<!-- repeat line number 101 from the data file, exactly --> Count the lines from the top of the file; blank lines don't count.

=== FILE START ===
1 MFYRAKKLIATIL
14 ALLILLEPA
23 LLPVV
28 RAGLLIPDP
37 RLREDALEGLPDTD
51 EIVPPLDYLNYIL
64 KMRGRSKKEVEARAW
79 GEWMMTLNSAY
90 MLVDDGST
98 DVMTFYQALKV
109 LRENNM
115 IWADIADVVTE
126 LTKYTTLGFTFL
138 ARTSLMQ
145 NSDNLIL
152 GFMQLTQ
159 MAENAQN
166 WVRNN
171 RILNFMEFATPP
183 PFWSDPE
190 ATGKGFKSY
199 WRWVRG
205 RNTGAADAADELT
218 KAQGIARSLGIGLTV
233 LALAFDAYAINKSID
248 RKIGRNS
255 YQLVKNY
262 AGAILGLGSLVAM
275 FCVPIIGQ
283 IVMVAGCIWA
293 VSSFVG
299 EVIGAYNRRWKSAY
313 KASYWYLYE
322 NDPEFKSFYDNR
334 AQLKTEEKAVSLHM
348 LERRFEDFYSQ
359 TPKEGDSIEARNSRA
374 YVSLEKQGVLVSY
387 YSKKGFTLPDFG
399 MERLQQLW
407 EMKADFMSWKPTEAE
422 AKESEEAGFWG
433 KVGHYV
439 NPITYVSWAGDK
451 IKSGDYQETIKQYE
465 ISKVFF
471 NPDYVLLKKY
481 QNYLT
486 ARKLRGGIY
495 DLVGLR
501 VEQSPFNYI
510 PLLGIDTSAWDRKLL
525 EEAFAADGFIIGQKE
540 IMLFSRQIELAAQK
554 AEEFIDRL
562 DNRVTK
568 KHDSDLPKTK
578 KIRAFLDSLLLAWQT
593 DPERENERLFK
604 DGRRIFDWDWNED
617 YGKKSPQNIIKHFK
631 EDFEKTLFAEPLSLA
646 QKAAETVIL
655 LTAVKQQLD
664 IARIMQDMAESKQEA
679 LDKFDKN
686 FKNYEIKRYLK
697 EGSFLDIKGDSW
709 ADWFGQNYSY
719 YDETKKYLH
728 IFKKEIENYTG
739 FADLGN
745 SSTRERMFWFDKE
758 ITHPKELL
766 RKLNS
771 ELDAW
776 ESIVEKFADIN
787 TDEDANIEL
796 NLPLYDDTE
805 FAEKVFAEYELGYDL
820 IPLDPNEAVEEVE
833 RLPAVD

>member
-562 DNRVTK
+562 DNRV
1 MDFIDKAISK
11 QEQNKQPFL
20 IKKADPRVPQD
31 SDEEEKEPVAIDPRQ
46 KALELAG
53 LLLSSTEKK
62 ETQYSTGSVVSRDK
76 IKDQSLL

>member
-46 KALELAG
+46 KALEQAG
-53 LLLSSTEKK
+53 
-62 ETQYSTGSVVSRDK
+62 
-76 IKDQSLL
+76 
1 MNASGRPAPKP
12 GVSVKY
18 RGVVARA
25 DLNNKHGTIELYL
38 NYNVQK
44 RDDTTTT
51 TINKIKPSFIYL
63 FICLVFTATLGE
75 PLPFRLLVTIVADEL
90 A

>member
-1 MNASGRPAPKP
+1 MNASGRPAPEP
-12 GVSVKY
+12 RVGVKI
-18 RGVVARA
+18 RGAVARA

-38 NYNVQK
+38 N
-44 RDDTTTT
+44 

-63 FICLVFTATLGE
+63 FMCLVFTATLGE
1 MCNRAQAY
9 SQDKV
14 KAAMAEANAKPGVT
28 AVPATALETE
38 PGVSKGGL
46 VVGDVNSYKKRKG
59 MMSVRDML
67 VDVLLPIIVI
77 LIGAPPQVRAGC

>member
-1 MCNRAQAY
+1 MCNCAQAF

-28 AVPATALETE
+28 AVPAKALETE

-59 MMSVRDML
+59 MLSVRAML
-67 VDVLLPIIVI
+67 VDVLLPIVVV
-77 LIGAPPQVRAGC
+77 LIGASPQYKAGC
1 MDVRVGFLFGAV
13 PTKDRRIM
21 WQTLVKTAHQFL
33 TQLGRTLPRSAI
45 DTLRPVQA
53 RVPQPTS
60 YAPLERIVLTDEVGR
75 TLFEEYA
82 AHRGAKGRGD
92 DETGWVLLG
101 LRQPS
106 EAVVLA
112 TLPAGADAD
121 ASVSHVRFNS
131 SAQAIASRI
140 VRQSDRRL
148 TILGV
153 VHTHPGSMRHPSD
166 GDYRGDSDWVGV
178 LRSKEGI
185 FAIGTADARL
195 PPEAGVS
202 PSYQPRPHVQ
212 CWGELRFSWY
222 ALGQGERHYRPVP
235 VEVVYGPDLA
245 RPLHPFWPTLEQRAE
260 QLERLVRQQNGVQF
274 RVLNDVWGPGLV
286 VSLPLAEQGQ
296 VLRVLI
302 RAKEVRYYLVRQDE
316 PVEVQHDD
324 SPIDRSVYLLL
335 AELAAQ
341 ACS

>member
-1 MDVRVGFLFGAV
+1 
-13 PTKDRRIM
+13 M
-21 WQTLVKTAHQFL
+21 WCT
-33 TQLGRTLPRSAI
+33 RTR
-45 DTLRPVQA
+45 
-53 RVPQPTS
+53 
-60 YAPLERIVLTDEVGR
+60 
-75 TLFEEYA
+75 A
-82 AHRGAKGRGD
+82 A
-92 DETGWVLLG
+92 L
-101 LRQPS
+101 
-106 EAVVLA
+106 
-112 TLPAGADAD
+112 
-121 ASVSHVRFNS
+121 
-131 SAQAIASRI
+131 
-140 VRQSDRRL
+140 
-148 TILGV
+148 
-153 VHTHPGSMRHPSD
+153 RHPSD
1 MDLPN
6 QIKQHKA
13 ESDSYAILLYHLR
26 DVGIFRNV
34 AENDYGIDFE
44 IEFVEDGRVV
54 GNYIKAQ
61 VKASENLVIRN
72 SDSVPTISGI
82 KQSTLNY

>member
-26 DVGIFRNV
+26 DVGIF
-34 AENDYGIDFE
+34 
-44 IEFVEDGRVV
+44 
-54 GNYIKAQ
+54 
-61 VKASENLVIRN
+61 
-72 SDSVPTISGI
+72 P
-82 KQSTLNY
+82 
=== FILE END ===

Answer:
-76 IKDQSLL